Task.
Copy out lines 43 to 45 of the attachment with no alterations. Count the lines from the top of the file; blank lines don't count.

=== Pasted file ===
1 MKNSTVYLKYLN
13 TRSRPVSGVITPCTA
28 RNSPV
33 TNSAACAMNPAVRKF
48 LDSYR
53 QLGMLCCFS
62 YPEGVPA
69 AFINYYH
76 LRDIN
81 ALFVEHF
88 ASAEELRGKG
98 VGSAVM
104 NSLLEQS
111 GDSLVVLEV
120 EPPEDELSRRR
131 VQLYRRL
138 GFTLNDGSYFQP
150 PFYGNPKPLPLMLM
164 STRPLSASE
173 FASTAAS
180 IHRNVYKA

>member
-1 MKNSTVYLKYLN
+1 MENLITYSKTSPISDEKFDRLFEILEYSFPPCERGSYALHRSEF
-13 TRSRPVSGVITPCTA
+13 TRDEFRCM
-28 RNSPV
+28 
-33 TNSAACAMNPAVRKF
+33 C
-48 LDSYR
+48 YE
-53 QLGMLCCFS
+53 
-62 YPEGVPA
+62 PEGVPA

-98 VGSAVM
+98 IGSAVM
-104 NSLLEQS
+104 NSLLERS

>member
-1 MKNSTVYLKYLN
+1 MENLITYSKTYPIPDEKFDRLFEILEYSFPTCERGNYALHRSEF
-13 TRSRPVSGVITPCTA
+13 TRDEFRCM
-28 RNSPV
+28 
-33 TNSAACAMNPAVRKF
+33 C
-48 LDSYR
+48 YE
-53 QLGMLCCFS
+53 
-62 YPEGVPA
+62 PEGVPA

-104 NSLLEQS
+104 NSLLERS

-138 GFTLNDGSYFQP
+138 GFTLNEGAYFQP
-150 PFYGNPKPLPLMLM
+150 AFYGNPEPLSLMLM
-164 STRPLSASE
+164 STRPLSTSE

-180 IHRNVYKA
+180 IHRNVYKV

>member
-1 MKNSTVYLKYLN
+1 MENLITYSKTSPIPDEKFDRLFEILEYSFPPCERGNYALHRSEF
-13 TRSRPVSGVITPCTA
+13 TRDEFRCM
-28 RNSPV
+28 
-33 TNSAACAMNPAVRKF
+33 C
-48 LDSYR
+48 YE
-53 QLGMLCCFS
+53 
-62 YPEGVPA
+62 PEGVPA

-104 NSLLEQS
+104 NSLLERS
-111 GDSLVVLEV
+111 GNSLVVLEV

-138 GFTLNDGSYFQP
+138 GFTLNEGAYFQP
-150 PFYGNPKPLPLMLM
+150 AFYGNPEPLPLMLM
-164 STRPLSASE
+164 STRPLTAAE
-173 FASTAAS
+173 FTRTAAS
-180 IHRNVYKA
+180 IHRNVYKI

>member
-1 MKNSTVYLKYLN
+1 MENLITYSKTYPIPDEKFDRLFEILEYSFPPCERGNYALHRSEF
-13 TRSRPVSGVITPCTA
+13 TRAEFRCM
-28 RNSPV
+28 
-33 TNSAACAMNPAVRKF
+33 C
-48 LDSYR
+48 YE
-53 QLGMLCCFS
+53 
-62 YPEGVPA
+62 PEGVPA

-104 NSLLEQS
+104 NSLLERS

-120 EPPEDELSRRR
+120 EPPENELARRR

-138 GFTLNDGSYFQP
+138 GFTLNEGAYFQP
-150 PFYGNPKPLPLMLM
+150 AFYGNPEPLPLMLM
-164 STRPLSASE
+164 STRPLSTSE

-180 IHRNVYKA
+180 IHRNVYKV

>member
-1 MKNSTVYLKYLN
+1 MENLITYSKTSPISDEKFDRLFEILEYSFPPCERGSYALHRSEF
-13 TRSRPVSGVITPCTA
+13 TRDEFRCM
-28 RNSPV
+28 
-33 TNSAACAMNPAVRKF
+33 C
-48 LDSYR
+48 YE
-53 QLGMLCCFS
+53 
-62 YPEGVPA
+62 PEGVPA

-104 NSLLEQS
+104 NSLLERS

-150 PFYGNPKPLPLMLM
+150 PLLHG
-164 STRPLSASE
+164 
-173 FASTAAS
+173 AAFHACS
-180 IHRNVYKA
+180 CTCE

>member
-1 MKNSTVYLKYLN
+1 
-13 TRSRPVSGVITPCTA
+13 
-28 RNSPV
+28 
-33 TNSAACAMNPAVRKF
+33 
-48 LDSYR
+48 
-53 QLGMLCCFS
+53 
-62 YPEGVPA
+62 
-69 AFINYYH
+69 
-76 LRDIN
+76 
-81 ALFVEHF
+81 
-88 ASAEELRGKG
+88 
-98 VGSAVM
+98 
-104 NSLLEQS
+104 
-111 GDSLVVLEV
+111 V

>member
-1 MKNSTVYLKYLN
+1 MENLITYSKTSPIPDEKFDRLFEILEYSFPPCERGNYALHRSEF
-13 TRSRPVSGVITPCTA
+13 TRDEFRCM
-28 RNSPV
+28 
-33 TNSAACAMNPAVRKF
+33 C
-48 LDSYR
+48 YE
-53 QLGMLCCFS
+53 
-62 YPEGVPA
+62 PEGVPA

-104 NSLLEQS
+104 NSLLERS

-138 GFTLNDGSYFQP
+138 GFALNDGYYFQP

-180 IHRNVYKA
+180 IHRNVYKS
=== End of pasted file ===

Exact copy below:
+1 MENLITYSKTYPIPDEKFDRLFEILEYSFPTCERGNYALHRSEF
-13 TRSRPVSGVITPCTA
+13 TRDEFRCM